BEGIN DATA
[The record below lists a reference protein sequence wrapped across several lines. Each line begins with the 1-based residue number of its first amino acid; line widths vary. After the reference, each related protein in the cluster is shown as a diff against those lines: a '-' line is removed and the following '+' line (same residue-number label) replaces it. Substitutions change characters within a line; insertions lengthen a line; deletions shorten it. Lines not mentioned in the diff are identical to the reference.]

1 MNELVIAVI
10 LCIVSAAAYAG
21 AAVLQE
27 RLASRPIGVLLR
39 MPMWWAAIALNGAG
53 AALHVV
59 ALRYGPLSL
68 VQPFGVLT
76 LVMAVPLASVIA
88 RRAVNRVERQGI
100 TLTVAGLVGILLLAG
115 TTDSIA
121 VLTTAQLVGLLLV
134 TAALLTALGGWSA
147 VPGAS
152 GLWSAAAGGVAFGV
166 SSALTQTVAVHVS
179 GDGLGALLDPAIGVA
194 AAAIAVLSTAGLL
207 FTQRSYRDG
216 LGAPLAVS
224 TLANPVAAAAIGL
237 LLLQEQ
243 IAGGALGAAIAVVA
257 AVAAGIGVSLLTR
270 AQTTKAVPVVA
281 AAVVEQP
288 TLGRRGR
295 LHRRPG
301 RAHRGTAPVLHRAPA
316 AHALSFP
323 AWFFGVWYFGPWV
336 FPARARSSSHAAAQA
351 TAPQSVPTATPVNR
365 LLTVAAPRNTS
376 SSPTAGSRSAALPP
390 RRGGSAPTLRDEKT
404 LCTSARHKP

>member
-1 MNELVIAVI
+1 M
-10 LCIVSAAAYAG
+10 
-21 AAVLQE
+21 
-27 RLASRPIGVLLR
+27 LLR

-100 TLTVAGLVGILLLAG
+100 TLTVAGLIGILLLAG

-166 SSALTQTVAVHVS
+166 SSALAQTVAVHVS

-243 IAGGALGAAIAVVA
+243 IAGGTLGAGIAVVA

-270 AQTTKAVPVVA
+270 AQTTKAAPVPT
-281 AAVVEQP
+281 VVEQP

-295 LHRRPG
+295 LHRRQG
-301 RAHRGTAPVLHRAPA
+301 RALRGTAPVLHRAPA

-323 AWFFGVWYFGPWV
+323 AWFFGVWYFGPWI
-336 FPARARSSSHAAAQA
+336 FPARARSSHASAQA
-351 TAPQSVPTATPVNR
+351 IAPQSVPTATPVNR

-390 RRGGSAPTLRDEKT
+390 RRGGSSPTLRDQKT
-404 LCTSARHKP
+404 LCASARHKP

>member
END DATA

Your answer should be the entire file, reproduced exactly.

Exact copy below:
[The record below lists a reference protein sequence wrapped across several lines. Each line begins with the 1-based residue number of its first amino acid; line widths vary. After the reference, each related protein in the cluster is shown as a diff against those lines: a '-' line is removed and the following '+' line (same residue-number label) replaces it. Substitutions change characters within a line; insertions lengthen a line; deletions shorten it. Lines not mentioned in the diff are identical to the reference.]

1 MNELVIAVI
10 LCIVSAAAYAG
21 AAVLQE
27 RLASRPIGVLLR
39 MPMWWAAIALNGAG
53 AALHVV
59 ALRYGPLSL
68 VQPFGVLT
76 LVMAVPLASVIA
88 RRAVNRVERQGI
100 TLTVAGLVGILLLAG
115 TTDSIA
121 VLTTAQLVGLLLV
134 TAALLTALGGWSA
147 VPGAS
152 GLWSAAAGGVAFGV
166 SSALTQTVAVHVS
179 GDGLGALLDPAIGVA
194 AAAIAVLSTAGLL
207 FTQRSYRDG
216 LGAPLAVS
224 TLANPVAAAAIGL
237 LLLQEQ
243 IAGGALGAAIAVVA
257 AVAAGIGVSLLTR
270 AQTTKAVPVVA
281 AAVVEQP
288 TLGRRGR
295 LHRRPG
301 RAHRGTAPVLHRAPA
316 AHALSFP
323 AWFFGVWYFGPWV
336 FPARARSSSHAAAQA
351 TAPQSVPTATPVNR
365 LLTVAAPRNTS
376 SSPTAGSRSAALPP
390 RRGGSAPTLRDEKT
404 LCTSARHKP

>member
-1 MNELVIAVI
+1 M
-10 LCIVSAAAYAG
+10 
-21 AAVLQE
+21 
-27 RLASRPIGVLLR
+27 LLR

-100 TLTVAGLVGILLLAG
+100 TLTVAGLIGILLLAG

-166 SSALTQTVAVHVS
+166 SSALAQTVAVHVS

-243 IAGGALGAAIAVVA
+243 IAGGTLGAGIAVVA

-270 AQTTKAVPVVA
+270 AQTTKAAPVPT
-281 AAVVEQP
+281 VVEQP

-295 LHRRPG
+295 LHRRQG
-301 RAHRGTAPVLHRAPA
+301 RALRGTAPVLHRAPA

-323 AWFFGVWYFGPWV
+323 AWFFGVWYFGPWI
-336 FPARARSSSHAAAQA
+336 FPARARSSHASAQA
-351 TAPQSVPTATPVNR
+351 IAPQSVPTATPVNR

-390 RRGGSAPTLRDEKT
+390 RRGGSSPTLRDQKT
-404 LCTSARHKP
+404 LCASARHKP

>member